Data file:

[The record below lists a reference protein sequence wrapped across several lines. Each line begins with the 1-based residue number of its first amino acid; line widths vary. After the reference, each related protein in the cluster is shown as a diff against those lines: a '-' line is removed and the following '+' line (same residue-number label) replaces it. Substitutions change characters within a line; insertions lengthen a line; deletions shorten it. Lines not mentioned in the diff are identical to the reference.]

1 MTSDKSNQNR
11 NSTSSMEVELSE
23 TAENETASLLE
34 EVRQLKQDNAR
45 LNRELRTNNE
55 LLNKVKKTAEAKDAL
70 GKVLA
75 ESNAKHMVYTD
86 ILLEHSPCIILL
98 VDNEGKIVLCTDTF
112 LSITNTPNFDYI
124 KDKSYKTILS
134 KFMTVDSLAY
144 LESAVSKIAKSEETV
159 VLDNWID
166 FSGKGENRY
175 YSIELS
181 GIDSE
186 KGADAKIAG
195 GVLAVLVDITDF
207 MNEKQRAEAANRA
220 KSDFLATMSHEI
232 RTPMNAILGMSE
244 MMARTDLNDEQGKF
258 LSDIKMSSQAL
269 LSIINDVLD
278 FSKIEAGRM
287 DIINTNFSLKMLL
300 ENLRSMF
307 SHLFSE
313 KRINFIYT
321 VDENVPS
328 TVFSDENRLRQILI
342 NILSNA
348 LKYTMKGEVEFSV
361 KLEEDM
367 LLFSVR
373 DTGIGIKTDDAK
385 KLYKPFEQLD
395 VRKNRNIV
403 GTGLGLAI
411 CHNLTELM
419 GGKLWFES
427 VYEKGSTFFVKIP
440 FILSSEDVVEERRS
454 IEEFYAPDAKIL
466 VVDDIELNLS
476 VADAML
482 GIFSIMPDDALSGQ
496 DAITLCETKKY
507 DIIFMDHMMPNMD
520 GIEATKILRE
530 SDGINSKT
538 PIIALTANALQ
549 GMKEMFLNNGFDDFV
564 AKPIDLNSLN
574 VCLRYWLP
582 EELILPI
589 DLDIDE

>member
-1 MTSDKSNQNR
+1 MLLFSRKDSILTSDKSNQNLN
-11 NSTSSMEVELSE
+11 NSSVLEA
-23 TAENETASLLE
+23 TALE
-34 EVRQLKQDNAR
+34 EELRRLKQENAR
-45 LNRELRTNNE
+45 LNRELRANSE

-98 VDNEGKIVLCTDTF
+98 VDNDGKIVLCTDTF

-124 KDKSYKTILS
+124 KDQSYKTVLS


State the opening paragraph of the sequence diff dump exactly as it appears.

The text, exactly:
[The record below lists a reference protein sequence wrapped across several lines. Each line begins with the 1-based residue number of its first amino acid; line widths vary. After the reference, each related protein in the cluster is shown as a diff against those lines: a '-' line is removed and the following '+' line (same residue-number label) replaces it. Substitutions change characters within a line; insertions lengthen a line; deletions shorten it. Lines not mentioned in the diff are identical to the reference.]